|US3029172||Mar 28, 1960||Apr 10, 1962||Dow Chemical Co||Polyurethane foam-coated expanded plastic insulation and roof board|
|US3235039||Jul 30, 1962||Feb 15, 1966||Johns Manville||Curtain wall support system|
|US3444033||Jun 22, 1964||May 13, 1969||Aerojet General Co||Lightweight armor with laminated base member resistant to delamination|
|US3522140||Mar 29, 1968||Jul 28, 1970||Ppg Industries Inc||Asbestos-foam laminates|
|US3648615||Feb 2, 1970||Mar 14, 1972||Olin Corp||Fusee cap|
|US3649324||Sep 30, 1969||Mar 14, 1972||Robertson Co H H||Method of making coated panels|
|US3703201||Dec 22, 1969||Nov 21, 1972||William Musyt||Flexible fabric container and method of making same|
|US3736715||Sep 15, 1971||Jun 5, 1973||Nomeco Building Specialties In||Prefabricated walls|
|US3801416||Jan 7, 1972||Apr 2, 1974||Us Army||Flexible blast fragment blanket|
|US3962976||Aug 16, 1971||Jun 15, 1976||Aluminum Company Of America||Composite armor structure|
|US4062347||Aug 24, 1976||Dec 13, 1977||The United States Of America As Represented By The Administrator Of The National Aeronautics And Space Administration||Solar heating system|
|US4104842||Feb 25, 1977||Aug 8, 1978||Rockstead Raymond H||Building form and reinforcing matrix|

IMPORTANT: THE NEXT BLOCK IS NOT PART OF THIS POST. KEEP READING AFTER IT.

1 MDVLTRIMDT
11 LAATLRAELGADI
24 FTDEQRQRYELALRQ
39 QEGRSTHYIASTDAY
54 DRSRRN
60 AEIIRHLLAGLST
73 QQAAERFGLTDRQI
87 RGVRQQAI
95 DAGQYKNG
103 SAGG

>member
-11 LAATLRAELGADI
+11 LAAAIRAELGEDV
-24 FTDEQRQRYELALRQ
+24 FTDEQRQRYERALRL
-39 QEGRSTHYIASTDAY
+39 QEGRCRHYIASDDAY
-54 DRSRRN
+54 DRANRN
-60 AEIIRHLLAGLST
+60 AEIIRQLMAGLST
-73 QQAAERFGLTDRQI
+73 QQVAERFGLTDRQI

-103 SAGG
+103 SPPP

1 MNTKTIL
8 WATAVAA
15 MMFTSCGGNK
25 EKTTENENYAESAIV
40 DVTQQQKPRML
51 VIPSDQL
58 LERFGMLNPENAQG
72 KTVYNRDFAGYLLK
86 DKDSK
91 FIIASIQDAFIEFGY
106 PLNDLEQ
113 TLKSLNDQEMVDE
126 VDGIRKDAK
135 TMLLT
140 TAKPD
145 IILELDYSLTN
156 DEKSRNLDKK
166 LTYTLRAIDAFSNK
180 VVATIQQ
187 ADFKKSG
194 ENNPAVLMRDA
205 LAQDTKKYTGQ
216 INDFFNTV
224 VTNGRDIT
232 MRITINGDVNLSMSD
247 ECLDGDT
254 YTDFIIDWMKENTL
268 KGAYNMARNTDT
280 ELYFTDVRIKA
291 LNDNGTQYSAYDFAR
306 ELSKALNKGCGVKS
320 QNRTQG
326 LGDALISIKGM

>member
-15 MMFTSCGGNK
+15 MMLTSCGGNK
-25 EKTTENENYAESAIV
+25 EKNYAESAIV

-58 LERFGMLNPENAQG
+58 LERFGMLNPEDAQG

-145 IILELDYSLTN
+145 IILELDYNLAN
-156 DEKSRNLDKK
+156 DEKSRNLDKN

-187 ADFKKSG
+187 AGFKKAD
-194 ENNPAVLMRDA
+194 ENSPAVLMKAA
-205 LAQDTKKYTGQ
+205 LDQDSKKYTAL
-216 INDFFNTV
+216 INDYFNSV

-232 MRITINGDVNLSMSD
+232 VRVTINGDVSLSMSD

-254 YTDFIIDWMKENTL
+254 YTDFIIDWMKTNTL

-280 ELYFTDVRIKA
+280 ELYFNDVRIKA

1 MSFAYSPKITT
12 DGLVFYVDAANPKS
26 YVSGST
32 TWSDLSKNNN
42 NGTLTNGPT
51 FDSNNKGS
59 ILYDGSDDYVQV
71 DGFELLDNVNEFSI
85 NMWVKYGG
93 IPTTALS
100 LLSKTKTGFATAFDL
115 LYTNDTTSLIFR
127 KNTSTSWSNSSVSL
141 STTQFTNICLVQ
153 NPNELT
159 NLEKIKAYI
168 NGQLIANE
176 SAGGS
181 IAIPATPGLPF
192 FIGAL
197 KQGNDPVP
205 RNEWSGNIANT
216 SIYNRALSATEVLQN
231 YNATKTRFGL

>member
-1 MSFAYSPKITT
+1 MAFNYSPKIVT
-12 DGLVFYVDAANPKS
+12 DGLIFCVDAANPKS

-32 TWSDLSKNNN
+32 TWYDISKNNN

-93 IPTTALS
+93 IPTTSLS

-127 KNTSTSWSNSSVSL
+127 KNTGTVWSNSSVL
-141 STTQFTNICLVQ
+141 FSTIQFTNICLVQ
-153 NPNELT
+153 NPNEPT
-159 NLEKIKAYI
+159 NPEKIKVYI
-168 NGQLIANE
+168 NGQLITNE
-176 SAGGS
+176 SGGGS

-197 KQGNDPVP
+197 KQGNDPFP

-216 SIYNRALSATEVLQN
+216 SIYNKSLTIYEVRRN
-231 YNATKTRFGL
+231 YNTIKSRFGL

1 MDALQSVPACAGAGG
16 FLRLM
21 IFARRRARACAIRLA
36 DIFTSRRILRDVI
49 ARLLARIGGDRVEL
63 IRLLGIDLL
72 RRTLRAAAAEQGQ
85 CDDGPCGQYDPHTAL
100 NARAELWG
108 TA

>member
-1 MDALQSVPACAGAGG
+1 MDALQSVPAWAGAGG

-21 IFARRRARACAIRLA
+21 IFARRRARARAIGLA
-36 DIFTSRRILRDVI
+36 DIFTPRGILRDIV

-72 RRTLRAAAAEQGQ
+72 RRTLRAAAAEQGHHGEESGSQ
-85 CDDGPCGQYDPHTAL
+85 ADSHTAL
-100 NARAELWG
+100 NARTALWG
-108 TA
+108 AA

|US4125984||Mar 11, 1977||Nov 21, 1978||Jonas Gerald L||Building panel construction and connector therefor|
|US4139591||Jan 17, 1975||Feb 13, 1979||Jurisich Peter L||Reinforced plastic molding material|
|US4175357||May 16, 1975||Nov 27, 1979||Goldhaber Marvin L||Protective enclosure for building openings|
|US4185437 *||Oct 10, 1978||Jan 29, 1980||Olympian Stone Company||Building wall panel and method of making same|
|US4226071||Jul 20, 1979||Oct 7, 1980||The Dow Chemical Company||Method for the preparation of low temperature structure|
|US4253288 *||Jul 13, 1979||Mar 3, 1981||Chun Joo H||Prefabricated wall panel|
|US4269004||Aug 9, 1978||May 26, 1981||Schiebroek Cornelis J M||Explosion-proof building|
|US4297820 *||Oct 29, 1979||Nov 3, 1981||Covington Brothers Technologies||Composite structural panel with multilayered reflective core|
|US4416096||Sep 25, 1981||Nov 22, 1983||Schuster Allan C||Insulating window insert|
|US4478895 *||Jan 25, 1984||Oct 23, 1984||Toray Silicone Co., Ltd.||Method of manufacture of silicone elastomer coated cloth|
|US4494348||Dec 15, 1981||Jan 22, 1985||Kastelic Rudolph F||Pre-engineered modular building panel assembly|
|US4498941||Aug 29, 1983||Feb 12, 1985||Goldsworthy Engineering, Inc.||Method for producing fiber reinforced sheet structures|
|US4505208||Aug 24, 1983||Mar 19, 1985||Ilan Goldman||Protective filling, particularly for safe walls|